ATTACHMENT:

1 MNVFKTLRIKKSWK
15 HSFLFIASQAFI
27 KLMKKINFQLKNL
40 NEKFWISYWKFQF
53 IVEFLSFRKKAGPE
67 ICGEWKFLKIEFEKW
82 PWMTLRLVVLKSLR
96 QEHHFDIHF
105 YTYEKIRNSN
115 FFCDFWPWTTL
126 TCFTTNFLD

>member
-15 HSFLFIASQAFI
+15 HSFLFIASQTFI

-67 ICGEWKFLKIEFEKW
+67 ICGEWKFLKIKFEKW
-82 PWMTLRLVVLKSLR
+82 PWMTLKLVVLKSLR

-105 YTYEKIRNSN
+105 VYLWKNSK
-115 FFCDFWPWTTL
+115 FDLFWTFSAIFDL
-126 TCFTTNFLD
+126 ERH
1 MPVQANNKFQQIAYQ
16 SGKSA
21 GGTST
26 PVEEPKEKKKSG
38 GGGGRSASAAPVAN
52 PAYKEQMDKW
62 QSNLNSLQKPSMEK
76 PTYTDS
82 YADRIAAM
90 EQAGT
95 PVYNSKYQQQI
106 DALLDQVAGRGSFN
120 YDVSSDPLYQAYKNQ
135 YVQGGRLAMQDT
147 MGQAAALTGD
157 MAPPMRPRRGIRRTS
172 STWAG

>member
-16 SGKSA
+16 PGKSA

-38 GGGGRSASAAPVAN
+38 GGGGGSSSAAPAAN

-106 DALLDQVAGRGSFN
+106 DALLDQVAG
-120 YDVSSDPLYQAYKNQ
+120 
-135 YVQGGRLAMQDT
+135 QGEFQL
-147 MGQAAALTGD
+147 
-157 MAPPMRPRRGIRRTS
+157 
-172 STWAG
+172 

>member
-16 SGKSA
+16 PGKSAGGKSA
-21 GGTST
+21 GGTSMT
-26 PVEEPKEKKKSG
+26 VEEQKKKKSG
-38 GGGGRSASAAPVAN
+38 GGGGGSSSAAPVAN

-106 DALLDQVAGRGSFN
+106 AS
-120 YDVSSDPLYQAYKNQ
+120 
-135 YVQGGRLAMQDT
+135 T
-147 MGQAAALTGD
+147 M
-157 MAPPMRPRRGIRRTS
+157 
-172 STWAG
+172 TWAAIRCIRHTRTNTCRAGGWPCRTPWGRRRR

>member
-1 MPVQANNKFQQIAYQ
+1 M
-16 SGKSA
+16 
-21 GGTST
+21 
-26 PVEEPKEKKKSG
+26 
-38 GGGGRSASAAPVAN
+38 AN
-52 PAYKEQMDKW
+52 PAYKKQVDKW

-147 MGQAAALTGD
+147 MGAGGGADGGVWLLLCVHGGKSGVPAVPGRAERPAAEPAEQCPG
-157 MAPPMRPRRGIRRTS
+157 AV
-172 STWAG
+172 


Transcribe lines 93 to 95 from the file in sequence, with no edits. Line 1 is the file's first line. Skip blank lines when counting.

-147 MGQAAALTGD
+147 MGAGGGADGGVWLLLCVHGGKSGVPAVPGRAERPAAEPAEQCPG
-157 MAPPMRPRRGIRRTS